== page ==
60 years ago, hormonal birth control fulfilled women’s dreams of autonomy over their lives
The Pill permanently revolutionized American social culture. As evidence of that epic transformation, we submit that every reader of this sentence knows precisely what we mean by “the Pill”.
The Pill gave women complete control over one of the most basic aspects of their lives: whether and when to bear children. Instead of working until motherhood (whether or not planned) forced them out of the workforce, women could now prolong their careers indefinitely, if they so wished. And many did so wish, often to the consternation of their male counterparts.
Dr. Gregory Pincus, widely revered as the father of the Pill, sought to provide the same sort of hormonal parental control to men. But his efforts were subverted by the opposition of the very women who were funding his project, Margaret Sanger and Katherine McCormick. According to Jonathan Eig, author of The Birth of the Pill, Sanger and McCormick wanted women to retain the upper hand in childbearing decisions.
Whatever the reason, it’s remained a fact that men have nothing comparable to the pill. When it comes to contraception, men are generally relegated to unreliable condoms, permanent vasectomies, or reliance on the measures taken by their female sexual partners.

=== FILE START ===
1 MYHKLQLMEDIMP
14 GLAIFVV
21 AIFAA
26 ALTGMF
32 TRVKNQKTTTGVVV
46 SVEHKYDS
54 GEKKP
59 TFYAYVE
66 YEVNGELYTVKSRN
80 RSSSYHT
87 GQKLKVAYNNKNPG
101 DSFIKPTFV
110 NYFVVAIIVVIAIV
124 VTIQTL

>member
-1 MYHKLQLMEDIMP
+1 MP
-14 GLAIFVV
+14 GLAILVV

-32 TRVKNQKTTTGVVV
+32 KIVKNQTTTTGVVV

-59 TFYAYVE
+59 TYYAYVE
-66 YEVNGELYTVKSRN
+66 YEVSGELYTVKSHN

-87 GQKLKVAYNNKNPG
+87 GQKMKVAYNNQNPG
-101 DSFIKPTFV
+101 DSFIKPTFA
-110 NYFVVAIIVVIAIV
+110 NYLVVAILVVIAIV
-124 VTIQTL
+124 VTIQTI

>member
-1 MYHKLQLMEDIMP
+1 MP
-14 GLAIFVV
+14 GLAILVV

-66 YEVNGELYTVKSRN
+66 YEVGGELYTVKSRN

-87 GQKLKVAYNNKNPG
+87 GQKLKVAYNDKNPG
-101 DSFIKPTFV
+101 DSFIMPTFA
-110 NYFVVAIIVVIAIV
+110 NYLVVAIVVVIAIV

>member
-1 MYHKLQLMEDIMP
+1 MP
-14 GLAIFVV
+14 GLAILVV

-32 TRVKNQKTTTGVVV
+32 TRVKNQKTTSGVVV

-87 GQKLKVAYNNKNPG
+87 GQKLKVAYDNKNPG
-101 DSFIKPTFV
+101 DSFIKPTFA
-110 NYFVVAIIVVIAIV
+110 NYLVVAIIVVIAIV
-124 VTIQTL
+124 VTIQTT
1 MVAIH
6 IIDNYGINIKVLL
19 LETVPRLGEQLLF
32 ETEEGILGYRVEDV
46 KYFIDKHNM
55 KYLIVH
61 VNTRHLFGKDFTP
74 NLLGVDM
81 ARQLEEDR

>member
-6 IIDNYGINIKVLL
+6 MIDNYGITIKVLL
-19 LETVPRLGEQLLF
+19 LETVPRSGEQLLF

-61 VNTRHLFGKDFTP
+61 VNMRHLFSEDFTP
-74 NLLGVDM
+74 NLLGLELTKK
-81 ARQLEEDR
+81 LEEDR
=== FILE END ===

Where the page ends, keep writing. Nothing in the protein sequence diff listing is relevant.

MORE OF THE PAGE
Today researchers explore different methods of male hormonal birth control
Two women scientists are seeking to give men the same level of control over their parental status as the Pill gave to women. Christina Chun Lun Wang, a researcher at Los Angeles Biomed, is collaborating with Stephanie Paige, a professor at the University of Washington School of Medicine in a search for safe and reliable hormonal contraception for men.
Paige and Wang are currently exploring three different methods of male hormonal birth control: a pill, an injection, and a rub-on gel. Of the three, the skin gel (called NES/T) is the most advanced. Four hundred couples in nine cities are currently relying on the gel to prevent pregnancy, while researchers monitor the men’s sperm counts and track side effects.
On March 24, at Endo 19, the annual conference of the Endocrine Society, Wang announced the completion of a 28-day test of the male birth control pill.
- 40 men took part in the safety study over a 28-day period
- 10 men were given placebos
- The other participants took a combination of progesterone, to reduce sperm counts, and a modified form of testosterone, to combat side effects
- All the men in the study completed the test
According to Wang, the pill “greatly reduced” the hormones that are required to produce sperm. However, 22 men reported side effects. This included acne, headaches, lower sex drive, and erectile dysfunction. An average weight gain of 3.5 pounds was also reported, so it seems that further research may be indicated. Wang confirmed the long-term prognosis: “Safe, reversible hormonal male contraception should be available in about 10 years”, she said.
It’s about time that we have hormonal birth control options available for men. I applaud the diligent efforts of scientists to make this a reality. Let me know what you think! Thaïs
About Dr. Thais Aliabadi
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